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  1. Thank you for writing this article. This has happened to many women and some men I know. The Conti story still amazes me in a horrible way.

  2. OH Wow. I think of the “Me Too” movement as more Hollywood. To get this flashback of what happened to the Conti’s just makes me cringe and cry. I remember how she was treated by certain members of the CVUSD when she tried to tell her story. How the family was not able to defend her or her brother. WHEN her MICROPHONE was cut off by a board member who is still ON that board. “Me Too” happening to children is not okay, and adults that don’t protect them need to leave. THANK you for this article. I also see that our school board minority does NOT want a simple asterisk on a syllabus of a book that contains sexual content. Those kids that are at risk should not have to read these sexual stories that I have seen on the core literature list. I want conservatives in charge of MY school board who let the PARENTS decide. THIS is the only way to combat a child needing to say: “Me Too”. Thanks you Voice.

  3. GREAT article. So sad that we have “MeToo” victims in CVUSD. WHEN will we have a school board that listens to parents?

  4. WAIT… Isn’t Alexie Sherman the author in the highly debated CVUSD book debate? Betsy Connoly and Pat Phelps wants our kids to read that book and not let parents know there is sexual content? THAT author is accused of sexual harrassment? What did I miss?!!! Please continue this series of Me Too. I am now a very anxious parent.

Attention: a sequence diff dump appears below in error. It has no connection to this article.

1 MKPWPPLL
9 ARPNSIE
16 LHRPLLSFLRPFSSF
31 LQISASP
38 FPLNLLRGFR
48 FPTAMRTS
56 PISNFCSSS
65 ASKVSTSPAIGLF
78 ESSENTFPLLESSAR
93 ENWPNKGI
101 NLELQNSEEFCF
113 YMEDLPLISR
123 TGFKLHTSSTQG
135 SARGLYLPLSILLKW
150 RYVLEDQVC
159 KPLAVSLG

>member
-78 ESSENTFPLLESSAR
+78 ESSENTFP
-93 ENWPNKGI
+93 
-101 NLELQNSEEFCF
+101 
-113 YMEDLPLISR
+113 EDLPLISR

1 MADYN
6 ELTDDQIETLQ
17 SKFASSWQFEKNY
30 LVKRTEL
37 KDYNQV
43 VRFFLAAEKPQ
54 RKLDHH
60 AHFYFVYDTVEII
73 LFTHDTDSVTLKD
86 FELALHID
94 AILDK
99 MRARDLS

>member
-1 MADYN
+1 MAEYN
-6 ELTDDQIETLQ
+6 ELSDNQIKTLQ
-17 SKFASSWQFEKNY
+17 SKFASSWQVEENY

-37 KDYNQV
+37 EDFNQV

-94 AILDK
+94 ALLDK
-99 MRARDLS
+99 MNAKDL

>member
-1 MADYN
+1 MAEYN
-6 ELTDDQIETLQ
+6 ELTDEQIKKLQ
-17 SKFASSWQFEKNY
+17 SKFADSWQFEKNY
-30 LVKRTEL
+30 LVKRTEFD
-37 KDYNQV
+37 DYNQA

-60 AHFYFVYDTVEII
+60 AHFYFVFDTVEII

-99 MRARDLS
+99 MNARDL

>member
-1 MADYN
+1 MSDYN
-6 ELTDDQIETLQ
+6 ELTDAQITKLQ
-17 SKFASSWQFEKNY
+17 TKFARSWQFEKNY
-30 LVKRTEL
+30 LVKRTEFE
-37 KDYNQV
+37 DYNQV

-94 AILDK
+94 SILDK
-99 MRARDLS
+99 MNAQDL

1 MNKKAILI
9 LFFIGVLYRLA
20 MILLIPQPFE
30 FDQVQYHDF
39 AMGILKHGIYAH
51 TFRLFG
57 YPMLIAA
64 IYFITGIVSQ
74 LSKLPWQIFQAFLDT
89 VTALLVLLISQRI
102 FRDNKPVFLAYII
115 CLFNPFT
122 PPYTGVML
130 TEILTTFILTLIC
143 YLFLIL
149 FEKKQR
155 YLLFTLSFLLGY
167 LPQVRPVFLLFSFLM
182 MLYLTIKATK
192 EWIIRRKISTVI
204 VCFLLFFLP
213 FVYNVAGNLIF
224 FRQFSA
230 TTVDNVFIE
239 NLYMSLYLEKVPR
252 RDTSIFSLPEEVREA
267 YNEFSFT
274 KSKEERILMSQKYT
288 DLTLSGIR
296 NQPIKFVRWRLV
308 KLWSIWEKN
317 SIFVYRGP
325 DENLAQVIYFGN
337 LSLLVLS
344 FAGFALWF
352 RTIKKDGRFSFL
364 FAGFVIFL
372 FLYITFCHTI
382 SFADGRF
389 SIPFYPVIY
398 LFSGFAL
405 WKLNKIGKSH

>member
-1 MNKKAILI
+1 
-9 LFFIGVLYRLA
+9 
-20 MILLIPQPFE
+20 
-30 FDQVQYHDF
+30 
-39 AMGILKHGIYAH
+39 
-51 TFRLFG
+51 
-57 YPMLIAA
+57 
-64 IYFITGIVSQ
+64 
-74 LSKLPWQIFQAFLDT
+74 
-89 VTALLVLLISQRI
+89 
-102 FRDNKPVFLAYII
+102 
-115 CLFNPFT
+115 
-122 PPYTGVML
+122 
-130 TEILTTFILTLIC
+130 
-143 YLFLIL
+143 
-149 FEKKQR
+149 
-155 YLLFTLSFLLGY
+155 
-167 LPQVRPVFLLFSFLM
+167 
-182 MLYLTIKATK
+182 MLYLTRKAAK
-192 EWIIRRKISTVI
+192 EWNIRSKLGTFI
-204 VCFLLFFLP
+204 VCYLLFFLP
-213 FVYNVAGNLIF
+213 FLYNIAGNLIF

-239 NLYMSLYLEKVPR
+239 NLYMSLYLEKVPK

5. The problem with the ME TOO movement is that when everything is a crisis, then nothing is a crisis. When you see so many people claiming they were “violated” you start wondering how many are actually victims. With so many people jumping on the bandwagon, it takes away from the stories of actual abuse. Yes, there are actual cases of sexual abuse and harassment, but when just about everyone you know claims “me too”, people start to question the validity of all of these claims (including the ones that are real).

  6. I just saw the video of all the women declaring they believe Judge Kavanaugh’s accuser. I feel like this is a result of the ME TOO movement. What I would like to know is…on what are they basing their support for this woman?? She hasn’t even told her story, and yet women are lining up like sheep to say, “We believe you!!” What exactly do they believe. For everyone’s sake, let’s wait until she tells her story and he defends himself before deciding he’s an abuser and she’s a victim. People are just a little too eager to find another “victim” to hold up as they do their moral grandstanding and portray all men as bad, bad, bad. SMDH